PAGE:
The people of West Auckland have spoken decisively. Nearly 60 per cent of voters in a licensing poll have elected to leave the sale of liquor in the area in the exclusive control of public trusts. The response to the postal ballot was certainly respectable: 81,701 of 145,000 eligible voters. The supermarket chains that wanted the right to sell wine and beer in the West must accept the verdict.

So must the minority of voters who wanted the convenience of being able to pick up liquor supplies when they are at the supermarket. They have been outvoted by those who were persuaded by the Portage and Waitakere licensing trusts that without a monopoly in their respective districts they might not have funds to distribute to community causes.

We can still ask why not. Licensing trusts do not have shareholders to satisfy as the supermarkets do. There seems no logical reason that a competitive public trust could not pay out the same proportion of profit to the community that supermarket liquor sales return to shareholders. The reason must be that their prices are not competitive with supermarkets and will not be competitive unless they lower their internal costs. That means savings on staffing, wages and work practices, more strain and fewer privileges for managers and trust boards.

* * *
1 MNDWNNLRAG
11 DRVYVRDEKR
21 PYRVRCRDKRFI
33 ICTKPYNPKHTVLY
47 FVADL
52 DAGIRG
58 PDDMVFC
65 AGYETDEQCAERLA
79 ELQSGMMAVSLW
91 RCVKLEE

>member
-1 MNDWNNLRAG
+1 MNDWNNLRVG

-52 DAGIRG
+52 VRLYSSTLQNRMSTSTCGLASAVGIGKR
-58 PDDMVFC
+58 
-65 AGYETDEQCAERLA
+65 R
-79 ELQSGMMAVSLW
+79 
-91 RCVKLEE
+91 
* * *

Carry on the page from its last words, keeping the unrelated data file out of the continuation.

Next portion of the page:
The difference between companies in competition and a public monopoly is not, as usually presented, a choice between private profits and community benefits. Both systems provide public benefits, through taxation or direct grants. And both provide private benefits. The difference is that one declares a profit paid to investors and the other hides its private benefits in the form of a fatter payroll, easier working conditions and a more comfortable existence for managers and trustees.

The members and employees of the trusts are the real beneficiaries of the decision West Auckland voters have made. The various community groups who rely on the trusts' grants could otherwise expect assistance through the taxes and rates that competitive companies pay. Local mayors and councils are naturally happy to see licensing trusts relieve them of those demands. But democracy is not well served when bodies whose elections normally attract low turnouts have the power to allocate public wealth.

For all these reasons most of the country did away with licensing trusts long ago. Trust monopolies survive only in Ashburton, Geraldine, Southland and, alone in the North Island, West Auckland. They are an anachronism - and so are licensing polls. By what right should a majority be able to prevent anybody trading in a lawful product? The days of regulating the number of competitors in any trade are well gone.

Supermarket sales scared specialised liquor traders everywhere at first. But supermarkets have not driven dedicated dealers out of business. Good wine shops have survived the price competition by improving their service. They ensure staff are well versed in wines and able to give customers reliable advice. That is the kind of benefit competition can bring - a benefit unlikely to come to West Auckland for a while.

Having campaigned strenuously against supermarket competition, and winning by a convincing margin, the trusts must now live up to their promises. If they can return $80 million to the local community over the next 10 years it will require a marked annual improvement on the $5.7 million they distributed last year. Without competition to check the trusts' performance it will be up to the public to hold them to account. Those who voted for continued monopoly will need to keep a close eye on it.